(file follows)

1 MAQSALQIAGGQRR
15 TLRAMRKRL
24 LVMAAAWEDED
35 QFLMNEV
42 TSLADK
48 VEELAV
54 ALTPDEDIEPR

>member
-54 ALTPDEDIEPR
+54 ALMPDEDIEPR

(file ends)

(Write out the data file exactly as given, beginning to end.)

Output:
1 MAQSALQIAGGQRR
15 TLRAMRKRL
24 LVMAAAWEDED
35 QFLMNEV
42 TSLADK
48 VEELAV
54 ALTPDEDIEPR

>member
-54 ALTPDEDIEPR
+54 ALMPDEDIEPR